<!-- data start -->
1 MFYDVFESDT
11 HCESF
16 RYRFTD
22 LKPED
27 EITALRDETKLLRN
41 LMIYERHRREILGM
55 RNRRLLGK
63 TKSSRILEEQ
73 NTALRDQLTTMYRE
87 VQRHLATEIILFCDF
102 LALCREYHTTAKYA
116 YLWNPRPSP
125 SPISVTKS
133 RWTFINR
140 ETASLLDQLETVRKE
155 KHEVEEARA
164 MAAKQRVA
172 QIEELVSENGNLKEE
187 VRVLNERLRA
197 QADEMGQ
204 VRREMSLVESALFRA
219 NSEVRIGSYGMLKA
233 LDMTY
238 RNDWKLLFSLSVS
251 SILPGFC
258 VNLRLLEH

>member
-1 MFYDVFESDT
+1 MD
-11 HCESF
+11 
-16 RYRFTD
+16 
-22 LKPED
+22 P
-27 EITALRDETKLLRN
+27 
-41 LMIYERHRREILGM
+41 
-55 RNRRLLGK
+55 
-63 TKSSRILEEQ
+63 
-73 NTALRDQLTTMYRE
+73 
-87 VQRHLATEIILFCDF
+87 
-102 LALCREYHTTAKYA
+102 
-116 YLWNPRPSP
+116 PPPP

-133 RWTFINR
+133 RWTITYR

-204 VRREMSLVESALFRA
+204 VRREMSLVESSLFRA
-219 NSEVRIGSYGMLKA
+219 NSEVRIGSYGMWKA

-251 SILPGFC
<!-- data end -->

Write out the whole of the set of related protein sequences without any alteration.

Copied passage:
1 MFYDVFESDT
11 HCESF
16 RYRFTD
22 LKPED
27 EITALRDETKLLRN
41 LMIYERHRREILGM
55 RNRRLLGK
63 TKSSRILEEQ
73 NTALRDQLTTMYRE
87 VQRHLATEIILFCDF
102 LALCREYHTTAKYA
116 YLWNPRPSP
125 SPISVTKS
133 RWTFINR
140 ETASLLDQLETVRKE
155 KHEVEEARA
164 MAAKQRVA
172 QIEELVSENGNLKEE
187 VRVLNERLRA
197 QADEMGQ
204 VRREMSLVESALFRA
219 NSEVRIGSYGMLKA
233 LDMTY
238 RNDWKLLFSLSVS
251 SILPGFC
258 VNLRLLEH

>member
-1 MFYDVFESDT
+1 MD
-11 HCESF
+11 
-16 RYRFTD
+16 
-22 LKPED
+22 P
-27 EITALRDETKLLRN
+27 
-41 LMIYERHRREILGM
+41 
-55 RNRRLLGK
+55 
-63 TKSSRILEEQ
+63 
-73 NTALRDQLTTMYRE
+73 
-87 VQRHLATEIILFCDF
+87 
-102 LALCREYHTTAKYA
+102 
-116 YLWNPRPSP
+116 PPPP

-133 RWTFINR
+133 RWTITYR

-204 VRREMSLVESALFRA
+204 VRREMSLVESSLFRA
-219 NSEVRIGSYGMLKA
+219 NSEVRIGSYGMWKA

-251 SILPGFC